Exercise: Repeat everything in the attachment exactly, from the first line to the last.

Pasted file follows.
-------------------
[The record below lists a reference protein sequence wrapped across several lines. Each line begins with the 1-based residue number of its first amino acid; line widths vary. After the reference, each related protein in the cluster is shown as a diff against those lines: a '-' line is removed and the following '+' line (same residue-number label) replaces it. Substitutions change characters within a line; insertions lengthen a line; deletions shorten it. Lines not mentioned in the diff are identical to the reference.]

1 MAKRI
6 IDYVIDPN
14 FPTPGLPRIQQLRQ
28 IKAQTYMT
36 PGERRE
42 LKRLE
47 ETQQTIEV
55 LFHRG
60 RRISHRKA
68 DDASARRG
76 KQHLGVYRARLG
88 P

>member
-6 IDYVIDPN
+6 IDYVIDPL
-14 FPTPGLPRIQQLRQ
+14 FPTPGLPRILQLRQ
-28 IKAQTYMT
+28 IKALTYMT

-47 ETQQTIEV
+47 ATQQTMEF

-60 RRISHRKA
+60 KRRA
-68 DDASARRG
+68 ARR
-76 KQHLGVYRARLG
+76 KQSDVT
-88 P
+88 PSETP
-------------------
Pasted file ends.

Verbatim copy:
[The record below lists a reference protein sequence wrapped across several lines. Each line begins with the 1-based residue number of its first amino acid; line widths vary. After the reference, each related protein in the cluster is shown as a diff against those lines: a '-' line is removed and the following '+' line (same residue-number label) replaces it. Substitutions change characters within a line; insertions lengthen a line; deletions shorten it. Lines not mentioned in the diff are identical to the reference.]

1 MAKRI
6 IDYVIDPN
14 FPTPGLPRIQQLRQ
28 IKAQTYMT
36 PGERRE
42 LKRLE
47 ETQQTIEV
55 LFHRG
60 RRISHRKA
68 DDASARRG
76 KQHLGVYRARLG
88 P

>member
-6 IDYVIDPN
+6 IDYVIDPL
-14 FPTPGLPRIQQLRQ
+14 FPTPGLPRILQLRQ
-28 IKAQTYMT
+28 IKALTYMT

-47 ETQQTIEV
+47 ATQQTMEF

-60 RRISHRKA
+60 KRRA
-68 DDASARRG
+68 ARR
-76 KQHLGVYRARLG
+76 KQSDVT
-88 P
+88 PSETP